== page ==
The Officers Club in Patrick Henry Village served at least three purposes that I can recall, each of which I’ll describe below. It was on the south side of the loop formed by San Jacinto Drive (I only know the street name by consulting this Google map), which was in the north half of PHV and what I considered the “fancy” side because it had private homes on tree-lined streets instead of the stark apartment complexes I was more familiar with in the south part of the village. A classmate whose father was a General lived in one of these homes, so I assume they were all reserved for higher-ranking officers. It was also the “commercial” half of the village, as all the various shops were found there. But I’ll go into those details in a different post.
I don’t know if the name “Officers Club” can be taken literally, meaning that only officers were allowed in, but if so, then maybe for some readers I’ll be shining a light into a mysterious building. I suspect that, at least for the Bazaar I describe below, the building was open to all. At any rate, here are my recollections of this multi-purpose building.
When you first walked into the building, you’d find yourself in a large open room with a tiled floor. I have a vague memory of a large, fancy chandelier. I seem to recall a small stage in one corner of this open entry room, so perhaps dances were hosted here? Restrooms were along the right wall, and I only remember this because of the shock I experienced when my mother took me into the women’s room and it had both a couch and a bed! Men’s rooms never had anything like this, and still don’t in the places I frequent. At the time I took this to mean that all women’s rooms were much more fancy, although now I realize that the Officers Club was just a high-class joint.
Off to the left were the wide doorways leading into the restaurant itself. My memory is that this was a very long and elegant room with white tablecloths, tall windows with heavy curtains, and more chandeliers. At dinner there would be live music from the grand piano which I think was near the center of the room, and I recall escargot being on the menu — which I’m sure I remember due to my horror and refusal to sample it. Brunch was a less formal affair, where I recall listening to Wolfman Jack‘s gravelly voice on the piped-in radio broadcast while in the buffet line.
In a hallway outside the restaurant was a staircase leading down with a sign which read “Der Keller,” German for “The Cellar.” Descending these stairs was like entering a cave; I recall it always being somewhat dark with red-tinged lighting down there. Der Keller was a more casual eatery; I suspect it was more of a bar than a restaurant but I was probably too young to make the distinction. We would always get the pepperoni pizza there, but the pepperoni was so spicy! A friend taught us that if you put a dab of ketchup on each disc of pepperoni, it removes the spiciness. Nonsense, I’m sure, but we fully believed it and dabbing ketchup on the pizza became a tradition there.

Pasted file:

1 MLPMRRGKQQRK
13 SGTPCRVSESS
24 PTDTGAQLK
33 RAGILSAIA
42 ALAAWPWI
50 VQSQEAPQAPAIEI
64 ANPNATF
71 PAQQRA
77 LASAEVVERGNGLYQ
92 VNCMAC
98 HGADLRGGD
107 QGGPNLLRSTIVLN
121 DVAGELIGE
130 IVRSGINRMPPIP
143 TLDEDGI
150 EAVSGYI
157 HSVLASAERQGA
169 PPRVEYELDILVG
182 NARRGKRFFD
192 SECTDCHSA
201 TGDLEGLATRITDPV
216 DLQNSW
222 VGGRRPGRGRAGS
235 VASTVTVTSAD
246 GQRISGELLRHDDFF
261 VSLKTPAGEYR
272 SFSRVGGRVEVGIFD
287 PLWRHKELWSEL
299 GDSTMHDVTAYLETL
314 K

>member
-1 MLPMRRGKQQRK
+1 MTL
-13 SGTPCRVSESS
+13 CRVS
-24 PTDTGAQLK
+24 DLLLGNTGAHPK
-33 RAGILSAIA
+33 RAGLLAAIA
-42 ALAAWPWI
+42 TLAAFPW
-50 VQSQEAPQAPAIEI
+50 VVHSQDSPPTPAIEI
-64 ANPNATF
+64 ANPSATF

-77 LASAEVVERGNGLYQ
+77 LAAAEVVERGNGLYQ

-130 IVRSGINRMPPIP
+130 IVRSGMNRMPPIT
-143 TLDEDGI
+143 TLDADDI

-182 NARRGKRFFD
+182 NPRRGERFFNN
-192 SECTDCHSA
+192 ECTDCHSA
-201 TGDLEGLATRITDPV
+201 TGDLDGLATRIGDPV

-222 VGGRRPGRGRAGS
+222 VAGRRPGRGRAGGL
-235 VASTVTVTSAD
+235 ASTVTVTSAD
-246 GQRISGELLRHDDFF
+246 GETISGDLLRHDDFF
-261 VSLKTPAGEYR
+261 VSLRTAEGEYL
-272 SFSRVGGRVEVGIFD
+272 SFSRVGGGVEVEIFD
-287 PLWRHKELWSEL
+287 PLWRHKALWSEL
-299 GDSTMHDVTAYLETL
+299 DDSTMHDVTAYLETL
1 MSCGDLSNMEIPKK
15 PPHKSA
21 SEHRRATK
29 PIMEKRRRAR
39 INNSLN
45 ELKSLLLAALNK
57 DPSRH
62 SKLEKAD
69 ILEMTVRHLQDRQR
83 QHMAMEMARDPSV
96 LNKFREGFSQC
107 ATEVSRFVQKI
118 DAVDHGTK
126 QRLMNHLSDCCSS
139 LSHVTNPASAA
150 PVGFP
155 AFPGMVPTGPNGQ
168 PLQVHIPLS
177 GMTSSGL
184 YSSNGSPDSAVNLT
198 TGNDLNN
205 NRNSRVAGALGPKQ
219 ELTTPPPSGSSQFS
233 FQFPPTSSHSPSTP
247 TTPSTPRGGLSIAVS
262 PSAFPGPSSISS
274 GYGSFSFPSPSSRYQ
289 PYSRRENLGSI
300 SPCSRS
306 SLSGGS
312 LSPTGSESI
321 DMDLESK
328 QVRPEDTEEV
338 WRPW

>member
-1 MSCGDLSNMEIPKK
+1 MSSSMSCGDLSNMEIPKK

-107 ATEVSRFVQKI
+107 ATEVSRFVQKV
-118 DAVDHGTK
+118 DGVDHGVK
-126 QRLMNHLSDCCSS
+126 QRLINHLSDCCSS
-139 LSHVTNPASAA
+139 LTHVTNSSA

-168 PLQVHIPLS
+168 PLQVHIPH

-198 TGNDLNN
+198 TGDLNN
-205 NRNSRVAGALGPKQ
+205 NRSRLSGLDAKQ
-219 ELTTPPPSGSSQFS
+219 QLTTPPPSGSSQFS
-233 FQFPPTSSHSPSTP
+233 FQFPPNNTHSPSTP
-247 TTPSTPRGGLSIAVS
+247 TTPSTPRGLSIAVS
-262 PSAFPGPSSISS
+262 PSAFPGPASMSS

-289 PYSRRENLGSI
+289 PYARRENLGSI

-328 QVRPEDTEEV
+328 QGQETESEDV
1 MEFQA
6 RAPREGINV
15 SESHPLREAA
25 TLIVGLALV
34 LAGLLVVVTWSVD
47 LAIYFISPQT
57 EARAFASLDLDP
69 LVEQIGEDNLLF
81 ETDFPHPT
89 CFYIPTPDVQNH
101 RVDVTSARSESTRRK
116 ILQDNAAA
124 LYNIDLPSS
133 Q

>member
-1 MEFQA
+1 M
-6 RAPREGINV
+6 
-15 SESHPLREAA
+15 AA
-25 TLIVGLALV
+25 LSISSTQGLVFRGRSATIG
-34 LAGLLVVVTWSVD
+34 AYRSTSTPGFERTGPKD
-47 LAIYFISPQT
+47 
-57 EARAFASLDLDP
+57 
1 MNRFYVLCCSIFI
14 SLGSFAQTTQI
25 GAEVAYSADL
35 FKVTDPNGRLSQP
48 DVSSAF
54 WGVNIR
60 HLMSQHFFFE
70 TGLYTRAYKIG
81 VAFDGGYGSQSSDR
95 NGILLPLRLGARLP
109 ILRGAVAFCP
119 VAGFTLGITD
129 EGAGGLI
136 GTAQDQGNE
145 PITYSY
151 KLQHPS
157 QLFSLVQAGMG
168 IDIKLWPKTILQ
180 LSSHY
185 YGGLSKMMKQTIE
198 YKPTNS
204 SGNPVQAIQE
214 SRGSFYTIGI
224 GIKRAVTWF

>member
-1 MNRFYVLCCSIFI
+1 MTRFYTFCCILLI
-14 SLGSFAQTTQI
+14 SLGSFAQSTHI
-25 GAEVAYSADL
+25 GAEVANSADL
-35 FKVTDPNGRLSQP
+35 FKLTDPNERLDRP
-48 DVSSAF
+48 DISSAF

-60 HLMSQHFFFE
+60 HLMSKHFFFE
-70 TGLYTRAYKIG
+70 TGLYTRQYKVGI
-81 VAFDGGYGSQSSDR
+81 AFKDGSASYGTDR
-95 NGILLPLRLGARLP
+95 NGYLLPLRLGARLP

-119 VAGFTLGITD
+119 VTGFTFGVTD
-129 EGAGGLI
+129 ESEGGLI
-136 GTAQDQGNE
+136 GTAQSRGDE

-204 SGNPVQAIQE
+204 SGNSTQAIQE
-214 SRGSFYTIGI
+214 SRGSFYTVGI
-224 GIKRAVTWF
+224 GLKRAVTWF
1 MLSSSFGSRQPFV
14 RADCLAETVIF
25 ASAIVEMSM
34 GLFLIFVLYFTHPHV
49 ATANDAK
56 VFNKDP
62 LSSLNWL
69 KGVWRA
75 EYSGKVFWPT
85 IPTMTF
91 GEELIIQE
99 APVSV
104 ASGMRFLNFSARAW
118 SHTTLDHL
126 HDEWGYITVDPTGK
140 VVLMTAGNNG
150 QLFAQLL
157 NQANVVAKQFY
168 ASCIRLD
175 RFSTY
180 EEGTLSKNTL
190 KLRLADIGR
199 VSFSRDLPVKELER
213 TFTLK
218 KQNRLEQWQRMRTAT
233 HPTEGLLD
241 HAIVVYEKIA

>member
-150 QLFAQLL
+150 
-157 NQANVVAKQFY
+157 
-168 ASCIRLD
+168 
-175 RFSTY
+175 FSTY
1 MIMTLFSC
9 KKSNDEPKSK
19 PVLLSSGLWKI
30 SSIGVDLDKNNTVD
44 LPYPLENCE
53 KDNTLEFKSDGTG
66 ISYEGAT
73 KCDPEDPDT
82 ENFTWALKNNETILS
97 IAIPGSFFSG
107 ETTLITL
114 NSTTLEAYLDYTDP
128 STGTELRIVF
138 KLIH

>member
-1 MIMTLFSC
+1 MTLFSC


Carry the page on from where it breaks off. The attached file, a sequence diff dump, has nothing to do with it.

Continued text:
I don’t know how frequently this event occurred, but sometimes the Officers Club would be converted into something like a flea market, although as I recall it included a lot of high-priced, quality items instead of the secondhand junk you might normally associate with a flea market. The large entry room, as well as several additional rooms deeper into the building, would be filled with booth after booth of merchants selling various things. I recall oriental rugs, large paintings, freestanding grandfather clocks, all sorts of things. I’d guess that at least some of these booths were German merchants from the surrounding towns?
And there were also toys. Looking at rugs and paintings and other “grown up” stuff would quickly bore most kids, but I recall being excited to go to the bazaar to seek out the booths with the fun stuff. We built a decent collection of small rubber Smurf figurines through repeated visits, I think a few years before they became well known in the States. Our collection might have been worth a little money today, if the site bluebuddies.com is any indication.
Overall, the Officers Club was probably more significant to an adult’s experience at PHV than it was for us kids, but it is still a source of many memories from my youth in that fairly unique community.